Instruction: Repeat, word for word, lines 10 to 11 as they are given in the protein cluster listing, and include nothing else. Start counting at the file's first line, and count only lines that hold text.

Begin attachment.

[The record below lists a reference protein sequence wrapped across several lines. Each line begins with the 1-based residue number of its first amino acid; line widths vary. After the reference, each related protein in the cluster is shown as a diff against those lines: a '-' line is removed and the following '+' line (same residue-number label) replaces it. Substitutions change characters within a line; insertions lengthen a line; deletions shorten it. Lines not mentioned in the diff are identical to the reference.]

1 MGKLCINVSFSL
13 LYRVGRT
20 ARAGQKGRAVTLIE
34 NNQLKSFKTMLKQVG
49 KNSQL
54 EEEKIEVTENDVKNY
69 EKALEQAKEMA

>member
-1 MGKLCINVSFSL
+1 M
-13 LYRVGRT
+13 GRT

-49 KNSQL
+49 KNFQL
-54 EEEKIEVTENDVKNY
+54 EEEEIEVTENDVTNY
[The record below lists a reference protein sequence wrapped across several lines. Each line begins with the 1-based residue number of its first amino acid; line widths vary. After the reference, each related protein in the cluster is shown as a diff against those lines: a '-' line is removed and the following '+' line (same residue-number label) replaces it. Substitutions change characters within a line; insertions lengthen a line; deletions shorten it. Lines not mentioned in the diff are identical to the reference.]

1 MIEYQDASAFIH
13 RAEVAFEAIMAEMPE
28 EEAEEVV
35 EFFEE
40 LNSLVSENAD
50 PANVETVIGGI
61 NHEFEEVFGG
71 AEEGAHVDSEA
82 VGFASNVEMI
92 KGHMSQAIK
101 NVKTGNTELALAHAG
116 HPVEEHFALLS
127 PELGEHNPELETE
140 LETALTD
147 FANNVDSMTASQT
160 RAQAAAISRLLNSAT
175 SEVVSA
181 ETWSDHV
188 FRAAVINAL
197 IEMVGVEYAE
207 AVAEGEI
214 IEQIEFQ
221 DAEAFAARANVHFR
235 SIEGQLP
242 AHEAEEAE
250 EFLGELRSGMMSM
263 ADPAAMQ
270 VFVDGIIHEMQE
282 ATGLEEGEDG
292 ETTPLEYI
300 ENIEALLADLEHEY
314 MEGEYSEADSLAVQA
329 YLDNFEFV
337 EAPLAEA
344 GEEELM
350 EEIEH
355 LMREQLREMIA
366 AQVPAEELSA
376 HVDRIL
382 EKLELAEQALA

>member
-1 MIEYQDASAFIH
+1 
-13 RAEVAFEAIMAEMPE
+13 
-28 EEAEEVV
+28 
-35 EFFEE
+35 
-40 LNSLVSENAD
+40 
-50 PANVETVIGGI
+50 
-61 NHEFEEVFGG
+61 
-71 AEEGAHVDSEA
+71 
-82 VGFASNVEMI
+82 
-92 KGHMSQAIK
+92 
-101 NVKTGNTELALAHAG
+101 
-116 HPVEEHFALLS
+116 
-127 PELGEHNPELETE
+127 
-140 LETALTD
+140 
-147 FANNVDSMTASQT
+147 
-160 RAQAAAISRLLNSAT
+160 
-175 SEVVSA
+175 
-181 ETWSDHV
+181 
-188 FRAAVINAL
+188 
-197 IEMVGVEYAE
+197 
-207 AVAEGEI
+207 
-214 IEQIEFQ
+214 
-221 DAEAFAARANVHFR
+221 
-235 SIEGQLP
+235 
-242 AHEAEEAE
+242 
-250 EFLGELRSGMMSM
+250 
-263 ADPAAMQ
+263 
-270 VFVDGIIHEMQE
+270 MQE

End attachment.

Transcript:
-1 MGKLCINVSFSL
+1 M